And now it’s Day 12 of my 21 Daring Days and I’ve to ‘write about extremes or opposites and how they have played out in your life or work at one time’. This one is pretty daring, in fact…

Nothing generates extreme experiences for me quite as efficiently as my various sports.

And of the three main ones, it’s my newest passion — stand-up paddleboarding — that’s producing both the most and the most extreme.

Now this may of course simply be that I’ve not been doing it that long and everything’s still pretty much a voyage of discovery, but I can hand on heart say that I can’t remember the last time I took part in consecutive running events over the same course that were quite so starkly different.

You may recall that a month ago I was a very happy bunny indeed after winning my first-ever SUP race for novice women at my home from home, Bray Lake. I said then, and I’ll say it again now: the conditions could not have been better and the longer course suited my endurance sports background nicely.

And you may possibly also recall that back in November I recorded a dismal DNF (did not finish) in the first in the race series after battling a gale and falling in. Lots of lessons learned that day. There was another race in December in which I came an unremarkable third of three, so there was a fair bit hanging on the fourth in the series.

So what happens?

I wake up five days before the big day with a cold.

Not flu, nothing dire or dramatic, but a streaming cold nonetheless, an energy-sapping and single-minded virus in no hurry to move on. And my very first thought, as sneeze follows depressing sneeze? ‘Oh no — I’ve got the SUP race on Sunday!’

Now — like most runners — I do have a rule of thumb with colds: if they stay above the chest, they’re negotiable; as soon as a cough kicks in, sport gets kicked out. So huge relief when the sneezing began to subside on Day 3 and by the day before the race I felt sufficiently restored to risk testing the water (as it were). A lap of nicely unruffled Bray later and the conclusion was that I had a distinct — and unsurprising — energy shortfall, but nothing worse.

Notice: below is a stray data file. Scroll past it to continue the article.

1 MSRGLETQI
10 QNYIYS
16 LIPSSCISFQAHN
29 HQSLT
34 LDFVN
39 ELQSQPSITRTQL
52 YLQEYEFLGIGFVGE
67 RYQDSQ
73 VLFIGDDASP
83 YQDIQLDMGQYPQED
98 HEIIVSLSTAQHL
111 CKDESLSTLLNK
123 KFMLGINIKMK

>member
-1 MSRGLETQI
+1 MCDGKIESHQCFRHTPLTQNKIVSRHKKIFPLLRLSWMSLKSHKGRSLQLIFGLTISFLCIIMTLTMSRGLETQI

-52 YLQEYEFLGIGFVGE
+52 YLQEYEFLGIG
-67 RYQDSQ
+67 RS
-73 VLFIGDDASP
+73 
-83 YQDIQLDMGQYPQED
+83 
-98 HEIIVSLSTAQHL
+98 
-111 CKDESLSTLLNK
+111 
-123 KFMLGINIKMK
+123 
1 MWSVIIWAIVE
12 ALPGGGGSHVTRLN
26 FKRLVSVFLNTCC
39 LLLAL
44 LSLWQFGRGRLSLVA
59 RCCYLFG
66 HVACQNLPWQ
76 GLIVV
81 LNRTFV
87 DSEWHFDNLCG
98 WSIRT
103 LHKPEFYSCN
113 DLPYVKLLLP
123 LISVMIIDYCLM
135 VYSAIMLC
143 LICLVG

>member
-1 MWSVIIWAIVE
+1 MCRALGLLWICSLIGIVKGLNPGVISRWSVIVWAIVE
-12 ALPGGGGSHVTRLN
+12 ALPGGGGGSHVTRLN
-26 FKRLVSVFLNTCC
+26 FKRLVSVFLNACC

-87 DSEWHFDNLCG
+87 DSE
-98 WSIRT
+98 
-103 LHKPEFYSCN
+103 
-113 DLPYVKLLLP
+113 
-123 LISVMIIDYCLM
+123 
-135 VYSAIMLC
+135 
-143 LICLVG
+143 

So quiet night in, early to bed, and let’s see what the morning brings…

And what it brought was a weather replay of that very first race: a westerly wind strong enough to whip up proper white-capped waves for a large chunk of the course and the unavoidable prospect of paddling straight into that for a significant section. Oh great. I can’t wait.

But hey — at least it wasn’t raining.

We battled a crosswind to the start line at the calmer end of the lake and once away, the first 500 metres were fine. Then it got pretty brutal, and I could really feel where the virus had done its worst: this was seriously hard going, but I kept paddling and paddling, using short, fast strokes, and soon enough I’d turned around a buoy and the wind was mostly on my back.

And then, as I prepared to change direction again and head back to the start for Lap 2, guess what?

Yup. I fell in.

But this time I did not wimp out. It was cold — about 4C — but because I swim in that lake all year it wasn’t a massive shock. I’d also wisely chosen to go the wetsuit route this time, just in case, so I just climbed back on my board and started off again. And actually, I felt fine as I was working way too hard to get cold!

My unscheduled dip cost me time of course, but I managed to pull back into second place pretty quickly and was exceedingly chuffed to cross the line runner-up and just 16 seconds behind my closest rival, who richly deserved her win.

So second of five novice women and a podium place again — and in many ways a harder won place than last month’s win because the conditions were so challenging and I was definitely not firing on all cylinders. What it means — for me and for my rival — is that our technique is starting to improve, and that is so rewarding.

On to the last in the series now: same venue, same equipment, and we’ve so far gone from one extreme to another and then back again.

What will the finale bring?